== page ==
“Commonly used disclosure language for in-feed ads includes: “Advertisement” or “AD“ (Google, YouTube), “Promoted” or “Promoted by [brand]” (Twitter, Sharethrough), “Sponsored” or “Sponsored by [brand]” or “Sponsored Content” (LinkedIn, Yahoo), “Presented by [brand]” + “Featured Partner” tag (BuzzFeed, Huffington Post), and “Suggested Post” + a “Sponsored” tag (Facebook).”

Google and Facebook disclose search and in-feed ads with, respectively, the terms “Ad” and “Sponsored”:

          

With the mobile advertising industry maturing, there is a strong need to foster trust and transparency among all parties and separate the wheat from the chaff. Spammy and confusing techniques, such as system-level push notifications or app store redirects generate a terrible user experience and need to stop. In this sense, Google’s policy update goes in the right direction. Native ads however, if properly disclosed, currently represent the most user-friendly form of mobile advertising and should be embraced as such.

Week 15

Get the 5 most interesting stories from the week that was in the mobile industry. (more…)

Week 14

What happened this week in the mobile industry? (more…)

A few weeks ago the EU Commission made the headlines by investigating apps and games advertised as “free” but containing associated costs in the form of in-app purchase items (IAP). The Commission met with national enforcement authorities as well as large tech companies to discuss consumer concerns over the app economy and published a document summing up their common position on the topic.

While the Free-to-Play (F2P) model has now become a mainstream concept for anyone remotely related to the mobile games industry, it is only recently that the European Commission as well as several national authorities started looking for ways to bring more regulation into it.

As a mobile games marketing platform working with and in the interest of mobile game publishers on a daily basis, we thought to use this opportunity to take a deeper look into the current state of various F2P regulation policies in the US, in the UK as well as at the European Union Level. (more…)

Week 13

Get the 5 most interesting links from the week that was in the mobile industry. (more…)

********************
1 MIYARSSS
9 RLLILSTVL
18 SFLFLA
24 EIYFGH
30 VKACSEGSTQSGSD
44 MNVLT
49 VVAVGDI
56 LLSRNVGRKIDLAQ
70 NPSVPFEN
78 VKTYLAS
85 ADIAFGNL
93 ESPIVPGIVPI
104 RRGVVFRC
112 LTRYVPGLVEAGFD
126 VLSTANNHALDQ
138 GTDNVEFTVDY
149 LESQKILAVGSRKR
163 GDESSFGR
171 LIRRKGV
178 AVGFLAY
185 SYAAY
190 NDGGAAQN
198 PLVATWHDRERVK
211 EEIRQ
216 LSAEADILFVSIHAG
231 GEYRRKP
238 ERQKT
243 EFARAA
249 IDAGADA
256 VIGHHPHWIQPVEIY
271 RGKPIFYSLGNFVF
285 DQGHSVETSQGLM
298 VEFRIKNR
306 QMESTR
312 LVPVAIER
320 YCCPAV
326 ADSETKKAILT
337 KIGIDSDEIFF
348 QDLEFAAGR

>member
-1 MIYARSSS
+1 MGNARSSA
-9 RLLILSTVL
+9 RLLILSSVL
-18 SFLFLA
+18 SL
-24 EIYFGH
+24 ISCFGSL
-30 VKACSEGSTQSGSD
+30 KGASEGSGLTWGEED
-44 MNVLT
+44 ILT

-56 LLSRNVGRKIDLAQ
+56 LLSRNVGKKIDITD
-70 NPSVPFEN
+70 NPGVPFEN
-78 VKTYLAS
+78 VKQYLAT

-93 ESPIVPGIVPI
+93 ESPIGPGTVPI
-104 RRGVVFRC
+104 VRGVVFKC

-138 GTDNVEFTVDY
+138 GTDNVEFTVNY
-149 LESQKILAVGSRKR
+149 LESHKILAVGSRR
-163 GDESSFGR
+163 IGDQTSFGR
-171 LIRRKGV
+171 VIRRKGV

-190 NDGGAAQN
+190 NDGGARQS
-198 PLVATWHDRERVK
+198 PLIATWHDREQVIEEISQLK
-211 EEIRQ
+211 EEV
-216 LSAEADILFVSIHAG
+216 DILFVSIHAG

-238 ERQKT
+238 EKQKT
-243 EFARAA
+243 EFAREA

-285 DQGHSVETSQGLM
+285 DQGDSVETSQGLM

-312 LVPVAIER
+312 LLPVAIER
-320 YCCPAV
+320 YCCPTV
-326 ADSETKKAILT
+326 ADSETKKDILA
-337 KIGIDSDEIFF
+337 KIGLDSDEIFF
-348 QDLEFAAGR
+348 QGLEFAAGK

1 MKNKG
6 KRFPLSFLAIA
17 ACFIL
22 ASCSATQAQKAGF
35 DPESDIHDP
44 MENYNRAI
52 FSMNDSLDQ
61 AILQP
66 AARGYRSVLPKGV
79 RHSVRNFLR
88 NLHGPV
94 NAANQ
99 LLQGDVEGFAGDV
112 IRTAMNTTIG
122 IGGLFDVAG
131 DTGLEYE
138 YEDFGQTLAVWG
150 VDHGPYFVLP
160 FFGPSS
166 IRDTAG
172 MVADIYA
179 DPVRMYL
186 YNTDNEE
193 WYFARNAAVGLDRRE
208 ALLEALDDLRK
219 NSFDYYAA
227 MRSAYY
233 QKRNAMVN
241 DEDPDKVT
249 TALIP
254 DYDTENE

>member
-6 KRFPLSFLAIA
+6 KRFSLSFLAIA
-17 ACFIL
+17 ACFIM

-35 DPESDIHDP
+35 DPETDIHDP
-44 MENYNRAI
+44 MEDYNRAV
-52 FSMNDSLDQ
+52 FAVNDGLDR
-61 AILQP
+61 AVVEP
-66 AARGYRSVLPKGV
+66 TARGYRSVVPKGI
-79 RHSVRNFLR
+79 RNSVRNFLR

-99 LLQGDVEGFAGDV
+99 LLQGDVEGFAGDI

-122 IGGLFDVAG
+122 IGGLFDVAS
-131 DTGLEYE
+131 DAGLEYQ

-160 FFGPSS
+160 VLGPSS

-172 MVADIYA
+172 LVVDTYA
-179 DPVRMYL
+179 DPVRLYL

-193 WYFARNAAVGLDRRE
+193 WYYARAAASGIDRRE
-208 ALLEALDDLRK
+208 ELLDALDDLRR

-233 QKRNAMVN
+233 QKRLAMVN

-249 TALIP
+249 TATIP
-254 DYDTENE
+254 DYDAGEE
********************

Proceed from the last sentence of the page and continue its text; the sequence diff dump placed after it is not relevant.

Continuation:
Week 12

The Game Developers Conference (GDC) caught most of the media attention this week, but look no further to get the 5 most interesting links from the week that was. (more…)

Week 11

Once again, we have gathered 5 links you absolutely shouldn’t miss this week. Learn about the most promising game developers from all over the world and get an overview of the most popular social messaging apps! (more…)

Week 10

This week we have news from the Asian mobile markets as well as both good and bad news for Apple. (more…)

Of all the components of the user lifecycle, retention is probably the most important metric for freemium apps and free-to-play games. Retention is indeed a direct factor in the computation of the lifetime customer value (LTV) of the users acquired. For instance, early retention metrics such as Day 3 retention can serve as proxies to assess traffic quality for ROI-positive user acquisition campaigns. Needless to say, retention is also a strong indication of the general quality of the app and its user experience.

However paramount it is for app publishers, retention has a problem. (more…)

Week 9

In a week where the Mobile World Congress in Barcelona took the attention of mobile enthusiasts, Flappy Bird clones continue to dominate the App Store rankings. (more…)

Week 8

Facebook, WhatsApp and a staggering $19 billion took the headlines this week. Meanwhile, Android developers were fond to see the Google Play store overtaking the App Store in two key European markets. (more…)